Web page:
115.  
  116. Rees MI, Lewis TM, Kwok JB, Mortier GR, Govaert P, Snell RG, Schofield PR, Owen MJ. Hyperekplexia associated with compound heterozygote mutations in the beta-subunit of the human inhibitory glycine receptor (GLRB). Hum Mol Genet. 2002;11:853–60. CrossRef PubMed
  117.  
  118. Gimenez C, Perez-Siles G, Martinez-Villarreal J, ArribasGonzalez E, Jimenez E, Nunez E, de Juan-Sanz J, Fernandez-Sanchez E, Garcia-Tardon N, Ibanez I, Romanelli V, Nevado J, James VM, Topf M, Chung SK, Thomas RH, Desviat LR, Aragon C, Zafra F, Rees MI, Lapunzina P, Harvey RJ, Lopez- Corcuera B. A novel dominant hyperekplexia mutation Y705C alters trafficking and biochemical properties of the presynaptic glycine transporter GlyT2. J Biol Chem. 2012;287:28986–9002. CrossRef PubMed PubMedCentral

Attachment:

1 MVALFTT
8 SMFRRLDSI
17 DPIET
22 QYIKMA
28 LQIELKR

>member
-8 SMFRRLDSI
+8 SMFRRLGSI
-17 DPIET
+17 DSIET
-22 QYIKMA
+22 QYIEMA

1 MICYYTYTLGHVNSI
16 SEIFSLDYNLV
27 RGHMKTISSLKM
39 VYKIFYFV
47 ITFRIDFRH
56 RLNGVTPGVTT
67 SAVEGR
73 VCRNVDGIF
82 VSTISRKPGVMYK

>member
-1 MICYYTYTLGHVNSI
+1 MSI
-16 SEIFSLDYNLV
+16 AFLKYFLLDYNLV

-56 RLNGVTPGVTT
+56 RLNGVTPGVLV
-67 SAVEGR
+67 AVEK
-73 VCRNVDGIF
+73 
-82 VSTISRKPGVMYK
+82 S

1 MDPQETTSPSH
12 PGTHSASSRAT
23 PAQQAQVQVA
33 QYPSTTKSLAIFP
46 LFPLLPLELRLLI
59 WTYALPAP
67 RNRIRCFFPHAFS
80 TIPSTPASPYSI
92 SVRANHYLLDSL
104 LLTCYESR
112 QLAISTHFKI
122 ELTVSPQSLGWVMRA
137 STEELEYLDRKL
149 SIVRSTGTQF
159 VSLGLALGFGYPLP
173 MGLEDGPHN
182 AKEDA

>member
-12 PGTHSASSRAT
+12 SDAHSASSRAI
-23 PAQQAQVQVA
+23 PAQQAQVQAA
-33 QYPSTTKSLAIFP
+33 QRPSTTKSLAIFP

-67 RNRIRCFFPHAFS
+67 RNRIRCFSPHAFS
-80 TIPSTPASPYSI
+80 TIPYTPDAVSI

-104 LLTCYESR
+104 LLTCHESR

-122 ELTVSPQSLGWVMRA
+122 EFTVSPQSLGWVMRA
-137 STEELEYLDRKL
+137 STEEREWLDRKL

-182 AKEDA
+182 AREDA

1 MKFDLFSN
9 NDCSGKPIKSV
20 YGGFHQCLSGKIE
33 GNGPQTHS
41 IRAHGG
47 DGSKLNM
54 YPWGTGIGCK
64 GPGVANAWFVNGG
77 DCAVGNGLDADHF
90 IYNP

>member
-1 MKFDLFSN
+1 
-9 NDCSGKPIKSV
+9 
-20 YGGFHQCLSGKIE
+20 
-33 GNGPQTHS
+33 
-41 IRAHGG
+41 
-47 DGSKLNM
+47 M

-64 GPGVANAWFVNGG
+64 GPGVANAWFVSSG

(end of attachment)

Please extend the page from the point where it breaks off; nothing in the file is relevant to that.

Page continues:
119.  
  120. Rees MI, Harvey K, Pearce BR, Chung SK, Duguid IC, Thomas P, Beatty S, Graham GE, Armstrong L, Shiang R, Abbott KJ, Zuberi SM, Stephenson JB, Owen MJ, Tijssen MA, van den Maagdenberg AM, Smart TG, Supplisson S, Harvey RJ. Mutations in the gene encoding GlyT2 (SLC6A5) define a presynaptic component of human startle disease. Nat Genet. 2006;38:801–6. CrossRef PubMed PubMedCentral
  121.  
  122. Rees MI, Harvey K, Ward H, White JH, Evans L, Duguid IC, Hsu CC, Coleman SL, Miller J, Baer K, Waldvogel HJ, Gibbon F, Smart TG, Owen MJ, Harvey RJ, Snell RG. Isoform heterogeneity of the human gephyrin gene (GPHN), binding domains to the glycine receptor, and mutation analysis in hyperekplexia. J Biol Chem. 2003;278:24688–96. CrossRef PubMed